We did manage to make some good memories though, we got our bi-annual trip to Scotland in in August with our best friends and holiday buddies Shelle and Greg. This year we went to a lovely little village called Brora in the highlands which is by the sea and our accommodation couldn’t be faulted. We stopped in a lovely little cottage right by the beach, just a short trot across the golf course with a view to die for. The weather was kind, we could see the dolphins in the bay and there were resident seals on the beach too. We also took the dogs, who enjoyed every minute of it and I think missed it as much as us when we got home. We are definitely going back😀
Just after we got back we did a wine tasting at a local winery in the small village of Eccleshall called Grove Estate Vineyard, which is just a short drive for us. Who would have thought you could grow grapes good enough for wine in the midlands. Six of us went, which was the limit, and we were given a tour of the vines and told their history. We then sat in the owners back garden and tasted the different wines. I can thoroughly recommend all of their produce, the owners were lovely and it felt like we were sitting down with friends. We all came away with a case of assorted wines!!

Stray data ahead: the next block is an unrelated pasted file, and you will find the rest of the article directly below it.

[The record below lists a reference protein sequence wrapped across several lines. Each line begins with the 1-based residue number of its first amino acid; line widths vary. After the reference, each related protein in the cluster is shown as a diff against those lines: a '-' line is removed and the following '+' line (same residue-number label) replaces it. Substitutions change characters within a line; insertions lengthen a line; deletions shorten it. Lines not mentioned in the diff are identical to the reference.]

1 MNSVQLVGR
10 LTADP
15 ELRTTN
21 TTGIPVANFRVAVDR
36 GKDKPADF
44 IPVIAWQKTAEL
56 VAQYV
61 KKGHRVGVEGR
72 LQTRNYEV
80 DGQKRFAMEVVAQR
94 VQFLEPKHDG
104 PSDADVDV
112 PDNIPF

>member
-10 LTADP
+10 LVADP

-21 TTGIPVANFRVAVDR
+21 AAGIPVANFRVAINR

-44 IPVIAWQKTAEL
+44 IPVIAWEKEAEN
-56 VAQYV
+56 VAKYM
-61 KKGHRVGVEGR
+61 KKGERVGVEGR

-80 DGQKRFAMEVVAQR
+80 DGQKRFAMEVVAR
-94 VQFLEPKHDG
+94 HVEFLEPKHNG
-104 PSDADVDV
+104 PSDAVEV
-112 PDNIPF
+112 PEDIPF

In September the Rambling Potters finally managed to get in their annual sponsored walk to raise funds for NCUK, as always we had a great turn out and the weather was kind too. I found it hard work, but I did it, it took me a few days to recover, but I enjoyed every minute and we had a good laugh too. Thank you to every one who sponsored us, your generosity never ceases to amaze me.